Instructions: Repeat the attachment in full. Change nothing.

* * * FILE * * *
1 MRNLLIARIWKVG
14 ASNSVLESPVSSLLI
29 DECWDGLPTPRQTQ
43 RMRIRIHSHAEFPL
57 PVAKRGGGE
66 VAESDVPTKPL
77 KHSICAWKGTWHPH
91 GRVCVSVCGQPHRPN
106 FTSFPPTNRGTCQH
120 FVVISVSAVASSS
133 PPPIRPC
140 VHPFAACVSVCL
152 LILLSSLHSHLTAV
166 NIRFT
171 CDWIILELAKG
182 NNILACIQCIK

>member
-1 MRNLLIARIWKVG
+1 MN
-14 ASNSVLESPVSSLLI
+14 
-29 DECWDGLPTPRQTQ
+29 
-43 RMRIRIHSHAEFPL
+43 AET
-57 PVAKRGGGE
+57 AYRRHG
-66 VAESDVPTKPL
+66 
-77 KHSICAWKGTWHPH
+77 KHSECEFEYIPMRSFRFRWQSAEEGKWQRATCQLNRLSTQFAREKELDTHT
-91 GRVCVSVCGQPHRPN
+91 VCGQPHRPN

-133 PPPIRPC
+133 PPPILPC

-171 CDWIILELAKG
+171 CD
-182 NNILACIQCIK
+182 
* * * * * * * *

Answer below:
1 MRNLLIARIWKVG
14 ASNSVLESPVSSLLI
29 DECWDGLPTPRQTQ
43 RMRIRIHSHAEFPL
57 PVAKRGGGE
66 VAESDVPTKPL
77 KHSICAWKGTWHPH
91 GRVCVSVCGQPHRPN
106 FTSFPPTNRGTCQH
120 FVVISVSAVASSS
133 PPPIRPC
140 VHPFAACVSVCL
152 LILLSSLHSHLTAV
166 NIRFT
171 CDWIILELAKG
182 NNILACIQCIK

>member
-1 MRNLLIARIWKVG
+1 MN
-14 ASNSVLESPVSSLLI
+14 
-29 DECWDGLPTPRQTQ
+29 
-43 RMRIRIHSHAEFPL
+43 AET
-57 PVAKRGGGE
+57 AYRRHG
-66 VAESDVPTKPL
+66 
-77 KHSICAWKGTWHPH
+77 KHSECEFEYIPMRSFRFRWQSAEEGKWQRATCQLNRLSTQFAREKELDTHT
-91 GRVCVSVCGQPHRPN
+91 VCGQPHRPN

-133 PPPIRPC
+133 PPPILPC

-171 CDWIILELAKG
+171 CD
-182 NNILACIQCIK
+182 